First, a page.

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Feared Fighter Violence Uyghurs Comes to Hong Kong

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The chief of a counter-terrorism unit of the paramilitary police in Xinjiang, China, where the Uyghur minority is being oppressed, is the new head of the Chinese army in Hong Kong. Chinese state media reports that Peng Jingtang has been promoted to commander.


The appointment comes at a time of growing international concern about Hong Kong, where freedoms are being curtailed under Beijing’s influence. Hong Kong has no army, only police, but Chinese troops are stationed in the semi-autonomous region. This is regulated in the Basic Law of 1997, which stipulates that Hong Kong has its own status and governance within China.

Hong Kong people’s dissatisfaction with Chinese influence led to mass protests in 2019 and 2020. The participants demanded more democracy. Beijing saw some actions as terrorism and separatism, terms that are also used when it comes to Xinjiang. The central government in Hong Kong has introduced a national security law that could be used to crack down on activists.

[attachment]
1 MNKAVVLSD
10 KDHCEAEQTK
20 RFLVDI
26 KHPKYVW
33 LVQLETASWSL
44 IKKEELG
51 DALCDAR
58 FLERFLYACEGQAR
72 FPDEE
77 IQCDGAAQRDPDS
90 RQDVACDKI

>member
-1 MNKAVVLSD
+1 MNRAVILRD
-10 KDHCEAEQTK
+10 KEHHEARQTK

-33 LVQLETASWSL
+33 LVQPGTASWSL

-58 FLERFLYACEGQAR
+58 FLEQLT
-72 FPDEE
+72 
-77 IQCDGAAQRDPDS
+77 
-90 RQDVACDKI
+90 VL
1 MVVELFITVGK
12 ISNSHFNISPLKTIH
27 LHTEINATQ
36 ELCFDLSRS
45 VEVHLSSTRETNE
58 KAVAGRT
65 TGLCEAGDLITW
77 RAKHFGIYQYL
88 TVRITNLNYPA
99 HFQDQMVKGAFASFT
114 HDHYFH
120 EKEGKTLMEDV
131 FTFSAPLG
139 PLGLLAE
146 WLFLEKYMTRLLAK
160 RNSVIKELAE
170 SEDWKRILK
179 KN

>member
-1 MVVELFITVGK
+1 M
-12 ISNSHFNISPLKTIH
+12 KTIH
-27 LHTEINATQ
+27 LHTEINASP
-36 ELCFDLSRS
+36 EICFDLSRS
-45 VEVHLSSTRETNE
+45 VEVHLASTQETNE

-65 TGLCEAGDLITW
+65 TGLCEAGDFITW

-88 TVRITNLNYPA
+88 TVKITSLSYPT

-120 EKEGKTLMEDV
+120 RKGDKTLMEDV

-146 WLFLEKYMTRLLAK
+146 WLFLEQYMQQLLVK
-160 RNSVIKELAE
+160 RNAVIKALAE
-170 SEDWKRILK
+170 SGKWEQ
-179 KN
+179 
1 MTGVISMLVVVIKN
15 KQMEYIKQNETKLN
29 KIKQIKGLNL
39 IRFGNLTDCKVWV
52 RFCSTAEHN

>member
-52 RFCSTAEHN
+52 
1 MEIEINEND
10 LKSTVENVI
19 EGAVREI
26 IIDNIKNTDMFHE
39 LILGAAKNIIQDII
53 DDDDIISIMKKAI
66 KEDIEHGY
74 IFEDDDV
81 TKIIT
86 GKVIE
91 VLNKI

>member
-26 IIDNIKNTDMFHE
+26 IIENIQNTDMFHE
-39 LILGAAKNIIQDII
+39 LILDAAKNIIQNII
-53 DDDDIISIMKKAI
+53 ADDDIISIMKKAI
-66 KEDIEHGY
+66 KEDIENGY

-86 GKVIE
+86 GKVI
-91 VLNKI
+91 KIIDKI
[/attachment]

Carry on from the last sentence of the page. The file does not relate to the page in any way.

China has been accused by the United States of genocide in Xinjiang against Uyghurs and other Muslim minorities, who are being held en masse in camps. Beijing denies genocide and says tough action in Xinjiang is needed to end Islamist extremism and separatism in the region.

Reports in Chinese media suggest that Hong Kong’s new army commander Peng led a counter-terrorism unit set up in Xinjiang for “needs within the region and across China.” He succeeds Chen Daoxiang, who is about to retire. Under Chen’s leadership, the troops in Hong Kong became more visible. For example, the Chinese military helped clean up after protests in Hong Kong got out of hand.

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